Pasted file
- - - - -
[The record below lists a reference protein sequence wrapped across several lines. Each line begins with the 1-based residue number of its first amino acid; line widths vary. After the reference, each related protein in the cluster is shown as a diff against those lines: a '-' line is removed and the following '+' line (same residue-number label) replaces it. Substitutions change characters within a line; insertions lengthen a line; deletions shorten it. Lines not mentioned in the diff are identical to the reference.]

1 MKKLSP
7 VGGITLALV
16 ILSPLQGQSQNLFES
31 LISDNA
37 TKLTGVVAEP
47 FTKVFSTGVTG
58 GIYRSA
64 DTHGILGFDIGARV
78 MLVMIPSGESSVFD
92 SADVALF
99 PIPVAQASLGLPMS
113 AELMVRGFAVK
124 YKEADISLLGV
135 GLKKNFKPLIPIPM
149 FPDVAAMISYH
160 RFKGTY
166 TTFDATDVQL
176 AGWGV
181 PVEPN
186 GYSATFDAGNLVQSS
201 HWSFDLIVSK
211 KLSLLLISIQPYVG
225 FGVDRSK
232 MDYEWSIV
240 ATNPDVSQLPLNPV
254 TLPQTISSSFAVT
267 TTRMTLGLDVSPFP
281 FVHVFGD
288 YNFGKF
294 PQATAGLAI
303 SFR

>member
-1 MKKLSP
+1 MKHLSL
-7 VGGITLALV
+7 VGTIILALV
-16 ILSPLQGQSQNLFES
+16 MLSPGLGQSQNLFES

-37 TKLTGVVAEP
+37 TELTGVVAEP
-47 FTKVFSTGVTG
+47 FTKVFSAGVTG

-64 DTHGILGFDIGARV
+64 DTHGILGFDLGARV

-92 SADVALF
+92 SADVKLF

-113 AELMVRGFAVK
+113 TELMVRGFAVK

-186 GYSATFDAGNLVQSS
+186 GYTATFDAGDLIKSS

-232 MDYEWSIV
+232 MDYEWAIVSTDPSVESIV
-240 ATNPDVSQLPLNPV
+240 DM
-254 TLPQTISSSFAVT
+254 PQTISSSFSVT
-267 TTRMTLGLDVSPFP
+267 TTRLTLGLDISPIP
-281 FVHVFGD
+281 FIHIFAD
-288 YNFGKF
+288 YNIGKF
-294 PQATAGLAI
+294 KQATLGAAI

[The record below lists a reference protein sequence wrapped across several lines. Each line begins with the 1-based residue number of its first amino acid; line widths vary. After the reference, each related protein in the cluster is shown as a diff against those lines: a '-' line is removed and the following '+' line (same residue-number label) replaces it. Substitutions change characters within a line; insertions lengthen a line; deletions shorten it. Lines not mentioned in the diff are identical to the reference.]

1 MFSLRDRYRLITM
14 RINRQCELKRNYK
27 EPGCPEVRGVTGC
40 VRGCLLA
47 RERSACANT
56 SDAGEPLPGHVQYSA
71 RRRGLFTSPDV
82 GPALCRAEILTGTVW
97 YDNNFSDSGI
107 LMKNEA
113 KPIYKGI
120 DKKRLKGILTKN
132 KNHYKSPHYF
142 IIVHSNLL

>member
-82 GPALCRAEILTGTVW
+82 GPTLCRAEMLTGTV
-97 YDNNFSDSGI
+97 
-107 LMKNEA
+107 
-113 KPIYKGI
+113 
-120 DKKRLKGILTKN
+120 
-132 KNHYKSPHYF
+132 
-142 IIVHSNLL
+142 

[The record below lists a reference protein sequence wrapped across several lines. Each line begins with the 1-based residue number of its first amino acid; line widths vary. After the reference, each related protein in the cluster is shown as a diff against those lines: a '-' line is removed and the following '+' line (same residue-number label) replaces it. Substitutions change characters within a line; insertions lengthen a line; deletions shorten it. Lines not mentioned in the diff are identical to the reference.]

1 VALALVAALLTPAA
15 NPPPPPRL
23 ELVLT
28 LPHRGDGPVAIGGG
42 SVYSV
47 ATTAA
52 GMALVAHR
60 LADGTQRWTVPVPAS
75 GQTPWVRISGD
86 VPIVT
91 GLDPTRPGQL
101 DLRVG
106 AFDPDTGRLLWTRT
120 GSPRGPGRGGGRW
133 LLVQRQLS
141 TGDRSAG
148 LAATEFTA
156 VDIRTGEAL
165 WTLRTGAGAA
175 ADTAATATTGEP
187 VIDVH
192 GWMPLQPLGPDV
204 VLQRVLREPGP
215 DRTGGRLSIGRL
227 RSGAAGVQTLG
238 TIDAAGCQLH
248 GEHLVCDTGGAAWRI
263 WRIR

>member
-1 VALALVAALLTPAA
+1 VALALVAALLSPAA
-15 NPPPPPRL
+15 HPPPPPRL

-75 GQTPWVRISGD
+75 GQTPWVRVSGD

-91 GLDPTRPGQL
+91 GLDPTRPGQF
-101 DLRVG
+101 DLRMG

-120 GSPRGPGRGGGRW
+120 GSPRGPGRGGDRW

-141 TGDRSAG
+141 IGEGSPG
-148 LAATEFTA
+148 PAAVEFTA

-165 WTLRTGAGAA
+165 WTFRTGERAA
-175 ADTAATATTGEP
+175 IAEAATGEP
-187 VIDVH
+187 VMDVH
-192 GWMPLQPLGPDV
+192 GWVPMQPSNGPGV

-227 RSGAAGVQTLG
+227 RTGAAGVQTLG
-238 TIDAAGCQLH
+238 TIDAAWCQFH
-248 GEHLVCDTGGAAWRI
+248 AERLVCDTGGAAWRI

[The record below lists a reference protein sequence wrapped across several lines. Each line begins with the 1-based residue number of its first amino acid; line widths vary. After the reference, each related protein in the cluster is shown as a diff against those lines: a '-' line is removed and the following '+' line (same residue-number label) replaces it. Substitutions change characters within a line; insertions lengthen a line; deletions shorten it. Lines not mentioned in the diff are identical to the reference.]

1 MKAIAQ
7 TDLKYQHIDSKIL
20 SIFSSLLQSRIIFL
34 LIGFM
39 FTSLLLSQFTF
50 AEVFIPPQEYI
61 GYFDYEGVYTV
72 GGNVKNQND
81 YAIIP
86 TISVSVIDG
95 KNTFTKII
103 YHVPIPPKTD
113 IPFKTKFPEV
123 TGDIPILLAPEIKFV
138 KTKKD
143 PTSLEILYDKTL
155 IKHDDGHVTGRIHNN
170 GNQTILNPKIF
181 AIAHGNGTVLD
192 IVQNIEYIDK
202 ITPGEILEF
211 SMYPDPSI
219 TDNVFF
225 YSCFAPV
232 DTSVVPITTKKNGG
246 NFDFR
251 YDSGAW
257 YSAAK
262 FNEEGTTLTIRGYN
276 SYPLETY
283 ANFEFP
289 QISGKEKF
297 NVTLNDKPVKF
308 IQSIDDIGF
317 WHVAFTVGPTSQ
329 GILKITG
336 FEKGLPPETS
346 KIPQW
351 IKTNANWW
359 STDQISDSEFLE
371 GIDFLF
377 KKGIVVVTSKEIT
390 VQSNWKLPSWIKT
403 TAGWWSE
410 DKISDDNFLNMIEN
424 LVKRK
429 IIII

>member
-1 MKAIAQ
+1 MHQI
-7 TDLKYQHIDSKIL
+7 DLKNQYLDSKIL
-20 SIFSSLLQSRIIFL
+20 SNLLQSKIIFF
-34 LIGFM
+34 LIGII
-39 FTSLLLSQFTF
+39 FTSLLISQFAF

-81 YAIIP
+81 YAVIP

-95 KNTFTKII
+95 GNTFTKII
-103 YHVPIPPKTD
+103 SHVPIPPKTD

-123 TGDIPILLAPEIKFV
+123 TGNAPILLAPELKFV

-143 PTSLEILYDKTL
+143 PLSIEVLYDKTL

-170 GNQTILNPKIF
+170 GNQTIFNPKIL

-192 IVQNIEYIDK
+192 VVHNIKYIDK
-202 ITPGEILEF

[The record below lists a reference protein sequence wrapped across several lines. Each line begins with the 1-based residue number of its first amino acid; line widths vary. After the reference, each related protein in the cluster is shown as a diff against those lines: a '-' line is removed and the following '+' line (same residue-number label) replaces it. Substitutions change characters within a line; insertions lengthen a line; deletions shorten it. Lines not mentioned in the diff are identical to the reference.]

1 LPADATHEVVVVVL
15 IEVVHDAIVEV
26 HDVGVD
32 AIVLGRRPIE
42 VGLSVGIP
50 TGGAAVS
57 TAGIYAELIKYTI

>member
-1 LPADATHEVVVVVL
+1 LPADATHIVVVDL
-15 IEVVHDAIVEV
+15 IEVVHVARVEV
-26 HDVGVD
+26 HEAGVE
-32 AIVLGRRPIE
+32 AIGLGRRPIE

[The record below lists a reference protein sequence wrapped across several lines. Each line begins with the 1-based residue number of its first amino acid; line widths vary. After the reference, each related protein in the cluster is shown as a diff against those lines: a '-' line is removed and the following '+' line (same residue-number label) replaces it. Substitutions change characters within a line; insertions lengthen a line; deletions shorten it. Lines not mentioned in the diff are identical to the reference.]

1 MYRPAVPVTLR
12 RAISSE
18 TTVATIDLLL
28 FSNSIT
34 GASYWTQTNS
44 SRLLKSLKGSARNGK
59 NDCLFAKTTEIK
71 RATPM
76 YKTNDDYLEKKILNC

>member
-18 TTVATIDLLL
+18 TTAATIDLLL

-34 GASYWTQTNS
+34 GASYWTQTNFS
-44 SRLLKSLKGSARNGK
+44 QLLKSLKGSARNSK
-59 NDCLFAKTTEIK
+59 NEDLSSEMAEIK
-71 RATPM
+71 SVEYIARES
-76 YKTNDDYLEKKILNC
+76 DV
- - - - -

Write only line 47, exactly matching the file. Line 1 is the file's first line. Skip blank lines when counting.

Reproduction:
+92 SADVKLF